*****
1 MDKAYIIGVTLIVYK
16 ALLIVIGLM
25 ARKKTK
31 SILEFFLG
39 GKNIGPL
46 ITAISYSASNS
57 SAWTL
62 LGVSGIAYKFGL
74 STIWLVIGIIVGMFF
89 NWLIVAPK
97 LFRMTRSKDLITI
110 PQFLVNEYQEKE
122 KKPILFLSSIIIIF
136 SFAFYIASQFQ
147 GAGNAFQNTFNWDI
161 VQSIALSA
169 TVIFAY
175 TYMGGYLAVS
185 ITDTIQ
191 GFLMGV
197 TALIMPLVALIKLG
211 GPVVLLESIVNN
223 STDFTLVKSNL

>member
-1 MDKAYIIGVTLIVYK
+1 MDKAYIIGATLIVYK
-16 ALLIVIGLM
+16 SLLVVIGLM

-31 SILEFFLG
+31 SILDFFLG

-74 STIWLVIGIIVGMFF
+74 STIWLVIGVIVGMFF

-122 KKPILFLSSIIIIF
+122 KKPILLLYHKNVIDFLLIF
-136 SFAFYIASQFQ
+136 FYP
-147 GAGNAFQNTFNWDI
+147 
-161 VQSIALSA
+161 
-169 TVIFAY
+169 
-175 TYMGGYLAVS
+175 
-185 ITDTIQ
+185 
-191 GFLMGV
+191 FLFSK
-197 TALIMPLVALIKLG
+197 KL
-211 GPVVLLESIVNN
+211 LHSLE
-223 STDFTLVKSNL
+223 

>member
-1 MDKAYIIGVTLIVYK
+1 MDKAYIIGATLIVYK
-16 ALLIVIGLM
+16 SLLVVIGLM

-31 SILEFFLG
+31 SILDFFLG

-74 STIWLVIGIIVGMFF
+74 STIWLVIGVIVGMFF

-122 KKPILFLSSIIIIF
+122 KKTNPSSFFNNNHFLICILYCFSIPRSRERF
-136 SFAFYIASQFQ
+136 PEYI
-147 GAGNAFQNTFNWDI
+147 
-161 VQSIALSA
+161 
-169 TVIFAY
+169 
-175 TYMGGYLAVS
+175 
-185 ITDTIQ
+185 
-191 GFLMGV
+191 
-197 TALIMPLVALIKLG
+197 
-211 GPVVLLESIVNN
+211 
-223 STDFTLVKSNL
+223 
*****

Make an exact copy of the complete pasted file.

1 MDKAYIIGVTLIVYK
16 ALLIVIGLM
25 ARKKTK
31 SILEFFLG
39 GKNIGPL
46 ITAISYSASNS
57 SAWTL
62 LGVSGIAYKFGL
74 STIWLVIGIIVGMFF
89 NWLIVAPK
97 LFRMTRSKDLITI
110 PQFLVNEYQEKE
122 KKPILFLSSIIIIF
136 SFAFYIASQFQ
147 GAGNAFQNTFNWDI
161 VQSIALSA
169 TVIFAY
175 TYMGGYLAVS
185 ITDTIQ
191 GFLMGV
197 TALIMPLVALIKLG
211 GPVVLLESIVNN
223 STDFTLVKSNL

>member
-1 MDKAYIIGVTLIVYK
+1 MDKAYIIGATLIVYK
-16 ALLIVIGLM
+16 SLLVVIGLM

-31 SILEFFLG
+31 SILDFFLG

-74 STIWLVIGIIVGMFF
+74 STIWLVIGVIVGMFF

-122 KKPILFLSSIIIIF
+122 KKPILLLYHKNVIDFLLIF
-136 SFAFYIASQFQ
+136 FYP
-147 GAGNAFQNTFNWDI
+147 
-161 VQSIALSA
+161 
-169 TVIFAY
+169 
-175 TYMGGYLAVS
+175 
-185 ITDTIQ
+185 
-191 GFLMGV
+191 FLFSK
-197 TALIMPLVALIKLG
+197 KL
-211 GPVVLLESIVNN
+211 LHSLE
-223 STDFTLVKSNL
+223 

>member
-1 MDKAYIIGVTLIVYK
+1 MDKAYIIGATLIVYK
-16 ALLIVIGLM
+16 SLLVVIGLM

-31 SILEFFLG
+31 SILDFFLG

-74 STIWLVIGIIVGMFF
+74 STIWLVIGVIVGMFF

-122 KKPILFLSSIIIIF
+122 KKTNPSSFFNNNHFLICILYCFSIPRSRERF
-136 SFAFYIASQFQ
+136 PEYI
-147 GAGNAFQNTFNWDI
+147 
-161 VQSIALSA
+161 
-169 TVIFAY
+169 
-175 TYMGGYLAVS
+175 
-185 ITDTIQ
+185 
-191 GFLMGV
+191 
-197 TALIMPLVALIKLG
+197 
-211 GPVVLLESIVNN
+211 
-223 STDFTLVKSNL
+223 